When a memory pops up on your social media feed, you either share with those who were involved or look at it and agonise as the horror of what went down truly hits you.
In both situations, the memory takes you back to that day, that moment, that feeling where everything related to that moment, surfaces. Whether one laughs, cries or tries to hide it from others, the memory won’t ever fade away. One such memory that I have, is of Sachin Tendulkar.
March 1, 2003, was a Saturday. I had an exam on Monday and I was preparing for the same. In the afternoon, I decided to “take a break”, one that stretched till late evening.
As to what was the reason for my prolonged break? Well, India was playing Pakistan at the World Cup. English literature could wait but this couldn’t have. It was a marquee match and a lot depended on the outcome of this game. Like countless others, I wasn’t going to miss this.
Pakistan batted first and posted a formidable score of 276/7. At that time, any score above 250 was considered match-winning. It was a challenging total for India as Pakistan had quality bowlers such as Waqar Younis, Wasim Akram and Shoaib Akhtar.
Accompanied by Virender Sehwag, Sachin Tendulkar walked out in the middle to open the batting for India. He must have felt the pressure of millions of eyes that were tracking each and every move of his as he took guard.
He knew, as did all of us, that a big score would be crucial to India’s chances. The first overcame and went. In steamed Shoaib Akhtar to deliver the second over.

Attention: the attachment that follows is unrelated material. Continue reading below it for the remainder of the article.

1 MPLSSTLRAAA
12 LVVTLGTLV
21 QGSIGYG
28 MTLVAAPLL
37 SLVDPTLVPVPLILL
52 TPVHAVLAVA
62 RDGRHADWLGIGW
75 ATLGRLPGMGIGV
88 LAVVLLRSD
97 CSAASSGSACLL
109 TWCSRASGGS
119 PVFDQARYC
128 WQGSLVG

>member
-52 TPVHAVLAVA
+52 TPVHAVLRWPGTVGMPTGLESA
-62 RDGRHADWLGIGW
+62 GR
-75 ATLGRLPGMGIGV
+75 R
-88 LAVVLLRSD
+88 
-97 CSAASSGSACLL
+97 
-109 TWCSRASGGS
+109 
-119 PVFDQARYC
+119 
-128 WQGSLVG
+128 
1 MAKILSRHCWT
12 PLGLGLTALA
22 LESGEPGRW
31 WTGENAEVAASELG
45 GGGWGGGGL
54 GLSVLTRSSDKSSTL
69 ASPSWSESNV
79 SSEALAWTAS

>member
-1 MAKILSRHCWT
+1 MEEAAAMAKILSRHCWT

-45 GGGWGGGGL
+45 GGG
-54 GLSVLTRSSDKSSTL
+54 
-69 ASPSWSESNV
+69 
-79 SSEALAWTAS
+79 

Akhtar ran in with his raw pace as his long locks flew in the breeze. Everyone knew what was coming; a vicious bouncer. The ball delivered at express speed leapt spitefully off the surface.
Any other batsman would have defensively poked at it. Tendulkar slapped it on the off-side and the crowd went wild as the ball sailed over the boundary.
Virender Sehwag, who was watching the proceedings from the other end, laughingly reminded Akhtar as to whom he was up against as the distraught Pakistani speedster returned to his mark.
Akhtar returned with the same pace but Tendulkar had different plans as he smashed him to all parts of the ground. One of those shots included an upper-cut for a six.
I had completely forgotten that Yuvraj Singh scored a half-century in the very same fixture and Rahul Dravid hit the winning run. However, what I retained over the years, was the six from Tendulkar. He scored 98 from 75 deliveries, but that one shot… makes me nostalgic.
That’s the thing about memories, they endure. They allow you to revel in one moment, devoid of any context. Never mind what happened before or what happened next, you always remember that one moment.
Over the years, Sachin Tendulkar has gone on to give so many such memories that if you try to recall a few, the list will be endless. From switching off the television when he got out in the terrible 90s, to cheering wildly for every run he scored.
From collectively losing our minds as he launched an onslaught on the South African bowlers en route to scoring the maiden double century in men’s ODI cricket to shedding a tear when he raised his bat heavenwards and paid a heartfelt tribute to his recently deceased father.
Desert Storm, his bowling miracle in the Hero Cup, and who can forget the chants in the stadium, “Sachin, Sachin.” The living legend has been an emotion for Indians.
No matter what the struggles, no matter what the detractors say, no matter what criticisms have been levelled against him over time, each of those memories will remain perfect in isolation.
For others, he is a batsman who hit a six. For me, that’s my childhood. What more could one want from an entertainer?
(Featured Image: FB: Shoaib Akhtar)
About the Author
Vishnu Rao is a freelance writer and a content creator based in Bengaluru. He loves sports with a passion and is currently dreaming of authoring a book on Wrestling